Goa has long been known for its picturesque beaches and vibrant culture. But for many travelers, it’s not just the sun and sand that draw them in, but the allure of affordable liquor. Goa’s unique tax structure has made it a haven for those seeking budget-friendly spirits, setting it apart from its neighboring states, especially Karnataka, which boasts the highest alcohol levies among large markets in the country.
According to an analysis conducted by The International Spirits and Wines Association of India for TOI, a bottle of spirit – encompassing whisky, rum, vodka, and gin – that retails for Rs 100 in Goa can escalate to Rs 134 in Delhi and an astonishing Rs 513 in Karnataka.
While Goa’s tax rates, at 49% of the Maximum Retail Price (MRP), are not the lowest, they pale in comparison to Karnataka’s towering 83% and Maharashtra’s 71%. The price differential takes into account import duties applicable to foreign liquor products, which remain consistent across states. For some time now, foreign liquor manufacturers have been lobbying for a reduction in import duties on wine and spirits, which can go as high as 150%. They are seeking tariff reductions through ongoing free trade negotiations with the UK and the European Union.
The disparity in state taxes has led to significant price variations of over 20% for popular Scotch brands between cities like Delhi and Mumbai. For example, a bottle of Black Label, which costs around Rs 3,100 in Delhi, fetches nearly Rs 4,000 in Mumbai. This stark contrast in taxes also contributes to the smuggling of alcohol across state borders.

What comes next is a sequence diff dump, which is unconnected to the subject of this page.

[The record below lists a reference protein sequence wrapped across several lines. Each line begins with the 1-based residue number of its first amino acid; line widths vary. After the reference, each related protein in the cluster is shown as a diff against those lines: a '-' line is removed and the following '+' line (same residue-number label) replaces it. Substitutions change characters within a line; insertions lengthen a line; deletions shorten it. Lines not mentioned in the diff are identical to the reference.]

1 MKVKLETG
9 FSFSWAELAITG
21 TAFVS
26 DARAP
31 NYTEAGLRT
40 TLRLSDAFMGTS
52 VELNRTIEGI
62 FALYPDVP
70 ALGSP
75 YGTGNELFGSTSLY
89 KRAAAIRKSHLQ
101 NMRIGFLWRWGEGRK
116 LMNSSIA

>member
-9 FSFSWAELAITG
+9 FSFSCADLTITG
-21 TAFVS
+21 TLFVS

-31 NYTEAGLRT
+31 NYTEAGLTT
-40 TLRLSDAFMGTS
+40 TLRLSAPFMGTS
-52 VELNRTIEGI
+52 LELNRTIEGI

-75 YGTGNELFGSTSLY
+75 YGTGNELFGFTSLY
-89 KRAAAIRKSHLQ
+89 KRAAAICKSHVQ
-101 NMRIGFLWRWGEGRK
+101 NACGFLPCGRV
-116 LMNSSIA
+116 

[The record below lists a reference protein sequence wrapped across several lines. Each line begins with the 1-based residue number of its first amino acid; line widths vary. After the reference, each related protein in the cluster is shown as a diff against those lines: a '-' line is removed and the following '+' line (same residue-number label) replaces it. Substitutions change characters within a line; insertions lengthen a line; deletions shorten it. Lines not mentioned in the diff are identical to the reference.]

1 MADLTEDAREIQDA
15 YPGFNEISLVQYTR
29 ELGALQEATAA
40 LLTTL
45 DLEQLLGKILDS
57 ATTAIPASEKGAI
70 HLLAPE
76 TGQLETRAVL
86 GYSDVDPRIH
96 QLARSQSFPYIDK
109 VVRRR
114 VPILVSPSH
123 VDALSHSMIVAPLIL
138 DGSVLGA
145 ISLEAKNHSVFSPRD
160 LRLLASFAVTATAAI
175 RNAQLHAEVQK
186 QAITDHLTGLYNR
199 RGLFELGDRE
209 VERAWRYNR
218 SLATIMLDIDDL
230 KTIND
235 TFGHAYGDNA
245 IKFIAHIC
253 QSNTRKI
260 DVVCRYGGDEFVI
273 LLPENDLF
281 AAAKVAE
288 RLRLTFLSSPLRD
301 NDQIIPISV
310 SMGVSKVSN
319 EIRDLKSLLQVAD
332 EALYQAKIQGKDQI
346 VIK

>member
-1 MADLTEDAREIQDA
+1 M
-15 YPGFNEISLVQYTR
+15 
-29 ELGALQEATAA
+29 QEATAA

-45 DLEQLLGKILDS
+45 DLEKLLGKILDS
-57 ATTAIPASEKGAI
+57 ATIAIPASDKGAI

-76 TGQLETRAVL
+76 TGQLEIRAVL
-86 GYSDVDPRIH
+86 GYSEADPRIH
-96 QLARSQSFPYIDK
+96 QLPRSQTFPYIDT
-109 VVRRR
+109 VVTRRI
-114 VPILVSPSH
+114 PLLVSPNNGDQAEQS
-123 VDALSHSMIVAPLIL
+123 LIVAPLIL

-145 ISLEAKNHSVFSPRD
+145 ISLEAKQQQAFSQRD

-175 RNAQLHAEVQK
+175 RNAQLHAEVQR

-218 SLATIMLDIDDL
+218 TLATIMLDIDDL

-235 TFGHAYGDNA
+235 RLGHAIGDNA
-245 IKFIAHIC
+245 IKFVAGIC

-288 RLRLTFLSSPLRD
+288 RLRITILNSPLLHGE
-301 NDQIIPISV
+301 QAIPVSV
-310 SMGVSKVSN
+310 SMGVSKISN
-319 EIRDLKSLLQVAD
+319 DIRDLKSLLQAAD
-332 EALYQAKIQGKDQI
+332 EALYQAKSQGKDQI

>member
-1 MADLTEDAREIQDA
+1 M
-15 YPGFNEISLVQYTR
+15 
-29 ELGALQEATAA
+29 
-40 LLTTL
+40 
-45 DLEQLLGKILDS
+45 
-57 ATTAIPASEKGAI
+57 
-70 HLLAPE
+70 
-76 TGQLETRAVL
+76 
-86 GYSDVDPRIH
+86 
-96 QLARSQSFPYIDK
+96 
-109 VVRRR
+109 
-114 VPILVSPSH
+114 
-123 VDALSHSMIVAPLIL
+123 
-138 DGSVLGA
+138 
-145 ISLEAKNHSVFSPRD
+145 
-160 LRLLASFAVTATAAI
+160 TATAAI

Unlike most goods and services, alcohol and petroleum are currently exempt from the Goods and Services Tax (GST), resulting in a patchwork of levies and tax rates throughout the country.
In the absence of the GST’s harmonizing effect, state Finance Ministers often resort to raising taxes on alcohol, petrol, diesel, and property when their own tax revenues take a hit. States that offer various incentives also tend to increase levies on these products, as their revenue primarily depends on the share of GST disbursed by the central government.
While there has been ongoing discussion about bringing petroleum products like petrol and diesel under the GST umbrella, alcohol remains excluded. This also means that consumers have to grapple with the cascading impact of taxes, unlike the GST system, where most goods and services are eligible for input tax credits.
As states gear up for the commencement of the excise cycle next month, the industry is closely monitoring these developments. Goa’s lower liquor taxes continue to be a unique selling point for the state, attracting both tourists and budget-conscious consumers from neighboring regions.